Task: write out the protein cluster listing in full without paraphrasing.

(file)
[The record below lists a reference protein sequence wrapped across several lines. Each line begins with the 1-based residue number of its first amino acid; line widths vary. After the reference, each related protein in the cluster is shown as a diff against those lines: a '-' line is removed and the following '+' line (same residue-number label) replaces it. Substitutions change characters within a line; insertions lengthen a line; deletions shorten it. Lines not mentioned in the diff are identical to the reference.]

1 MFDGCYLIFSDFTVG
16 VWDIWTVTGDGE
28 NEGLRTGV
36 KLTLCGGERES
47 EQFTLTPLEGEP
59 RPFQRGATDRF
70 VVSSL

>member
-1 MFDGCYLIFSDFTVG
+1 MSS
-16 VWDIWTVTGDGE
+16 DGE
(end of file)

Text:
[The record below lists a reference protein sequence wrapped across several lines. Each line begins with the 1-based residue number of its first amino acid; line widths vary. After the reference, each related protein in the cluster is shown as a diff against those lines: a '-' line is removed and the following '+' line (same residue-number label) replaces it. Substitutions change characters within a line; insertions lengthen a line; deletions shorten it. Lines not mentioned in the diff are identical to the reference.]

1 MFDGCYLIFSDFTVG
16 VWDIWTVTGDGE
28 NEGLRTGV
36 KLTLCGGERES
47 EQFTLTPLEGEP
59 RPFQRGATDRF
70 VVSSL

>member
-1 MFDGCYLIFSDFTVG
+1 MSS
-16 VWDIWTVTGDGE
+16 DGE